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After a decade of lobby scandals and debate on how to secure transparency and ethics, the European Commission needs to go beyond half measures.

The Alliance for Lobby Transparency and Ethics Regulation (ALTER-EU) has today launched two new publications aimed at improving ethics and transparency in the European Parliament.
In the run-up to the European parliament hearings with the commissioners-designate, Corporate Europe Observatory (CEO) shows how the candidates from Portugal, Latvia and the Czech Republic have serious questions to answer regarding possible conflicts of interest and their recent career or political backgrounds.
The longer term effects of the revolving door between public officials and private sector lobbyists have been graphically illustrated in the wake of the Dalligate lobby scandal, in the case of Michel Petite. Five years on, Petite represents the legal interests of corporate clients to the Commission. Aside from the nutty Commission decision to reappoint him as an ethical adviser on the revolving door, the Petite case illustrates that the upper echelons of political power at the European Commission still don't take the problem of the revolving-door seriously. The EU is seriously lagging behind our neighbours across the Atlantic, in the U.S. and Canada.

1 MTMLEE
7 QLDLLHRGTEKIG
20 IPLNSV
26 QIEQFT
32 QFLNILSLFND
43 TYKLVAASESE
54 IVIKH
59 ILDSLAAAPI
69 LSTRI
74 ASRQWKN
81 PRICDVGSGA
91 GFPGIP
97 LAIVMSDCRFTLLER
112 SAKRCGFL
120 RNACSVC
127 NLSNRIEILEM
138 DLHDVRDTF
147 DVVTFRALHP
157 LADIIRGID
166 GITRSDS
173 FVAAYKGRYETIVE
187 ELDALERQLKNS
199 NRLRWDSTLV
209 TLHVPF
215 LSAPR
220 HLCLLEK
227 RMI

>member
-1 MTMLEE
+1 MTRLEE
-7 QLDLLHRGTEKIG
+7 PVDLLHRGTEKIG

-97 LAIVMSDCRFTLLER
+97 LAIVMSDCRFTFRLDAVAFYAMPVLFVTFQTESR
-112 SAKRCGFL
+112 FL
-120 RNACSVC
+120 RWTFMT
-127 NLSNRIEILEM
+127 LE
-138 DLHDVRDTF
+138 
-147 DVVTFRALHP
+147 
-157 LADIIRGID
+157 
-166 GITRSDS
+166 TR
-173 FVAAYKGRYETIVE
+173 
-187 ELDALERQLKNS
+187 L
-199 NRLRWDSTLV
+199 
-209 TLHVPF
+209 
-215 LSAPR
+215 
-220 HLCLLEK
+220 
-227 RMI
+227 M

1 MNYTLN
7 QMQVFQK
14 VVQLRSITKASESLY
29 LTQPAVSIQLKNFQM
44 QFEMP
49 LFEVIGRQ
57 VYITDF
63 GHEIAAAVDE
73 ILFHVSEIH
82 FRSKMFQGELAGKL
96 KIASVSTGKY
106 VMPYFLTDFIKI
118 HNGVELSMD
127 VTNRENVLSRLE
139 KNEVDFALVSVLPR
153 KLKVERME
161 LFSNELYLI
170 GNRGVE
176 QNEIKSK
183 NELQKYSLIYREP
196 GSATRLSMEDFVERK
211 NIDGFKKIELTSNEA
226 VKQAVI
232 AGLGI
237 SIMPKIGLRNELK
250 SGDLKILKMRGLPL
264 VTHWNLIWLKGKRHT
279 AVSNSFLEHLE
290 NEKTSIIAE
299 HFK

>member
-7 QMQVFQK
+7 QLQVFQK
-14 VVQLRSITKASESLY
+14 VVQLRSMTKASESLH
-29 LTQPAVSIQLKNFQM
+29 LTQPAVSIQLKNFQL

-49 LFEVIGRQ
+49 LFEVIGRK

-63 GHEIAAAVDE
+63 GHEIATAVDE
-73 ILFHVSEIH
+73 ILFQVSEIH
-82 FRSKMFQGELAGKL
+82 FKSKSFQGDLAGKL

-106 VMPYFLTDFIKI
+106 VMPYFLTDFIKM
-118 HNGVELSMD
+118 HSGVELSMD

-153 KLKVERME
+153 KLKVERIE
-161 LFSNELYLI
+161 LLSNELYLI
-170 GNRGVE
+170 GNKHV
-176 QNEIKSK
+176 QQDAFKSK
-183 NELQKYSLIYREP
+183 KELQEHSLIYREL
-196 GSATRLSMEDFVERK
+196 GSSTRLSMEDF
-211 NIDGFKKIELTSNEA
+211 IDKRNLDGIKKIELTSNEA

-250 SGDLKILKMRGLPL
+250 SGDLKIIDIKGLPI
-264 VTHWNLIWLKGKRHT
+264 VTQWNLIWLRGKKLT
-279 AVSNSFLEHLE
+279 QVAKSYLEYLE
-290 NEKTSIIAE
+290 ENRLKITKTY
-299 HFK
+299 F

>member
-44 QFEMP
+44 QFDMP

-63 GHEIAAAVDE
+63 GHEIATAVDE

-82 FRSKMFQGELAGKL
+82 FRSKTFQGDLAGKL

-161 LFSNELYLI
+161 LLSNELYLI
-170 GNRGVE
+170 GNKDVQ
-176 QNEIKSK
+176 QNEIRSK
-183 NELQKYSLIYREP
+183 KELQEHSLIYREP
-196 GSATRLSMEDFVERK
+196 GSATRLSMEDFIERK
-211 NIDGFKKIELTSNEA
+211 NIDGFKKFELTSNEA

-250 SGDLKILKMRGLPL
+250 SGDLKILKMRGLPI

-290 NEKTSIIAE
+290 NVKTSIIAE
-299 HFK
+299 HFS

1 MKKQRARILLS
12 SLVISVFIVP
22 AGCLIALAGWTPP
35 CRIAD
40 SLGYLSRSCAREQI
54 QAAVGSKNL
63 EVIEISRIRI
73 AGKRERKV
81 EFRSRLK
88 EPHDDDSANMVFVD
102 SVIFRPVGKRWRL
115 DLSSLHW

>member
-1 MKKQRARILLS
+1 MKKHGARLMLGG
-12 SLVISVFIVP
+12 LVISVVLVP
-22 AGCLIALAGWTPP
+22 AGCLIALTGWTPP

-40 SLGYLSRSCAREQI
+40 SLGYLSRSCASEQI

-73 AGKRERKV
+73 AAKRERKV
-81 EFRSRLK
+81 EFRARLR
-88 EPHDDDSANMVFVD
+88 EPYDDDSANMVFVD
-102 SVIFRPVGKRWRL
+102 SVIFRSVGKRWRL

With KPMG compiling an assessment of the “operational and fiscal challenges” of state-owned enterprises for the public purse on behalf of the European Commission, concerns about a new wave of privatisation arise.

A new report from CEO shows gas industry lobbying could lock Europe into 40-50 more years of dependency on fossil fuels.

With the 23rd edition of the UN climate talks, COP23, now put to bed, CEO takes a look at what was achieved and what's left to play for.

Dodgy data and missing lobby organisations still characterise the EU’s voluntary lobby transparency register. Corporate Europe Observatory has now submitted a series of complaints on specific entries, and urges decision-makers to get tough on those who break the rules.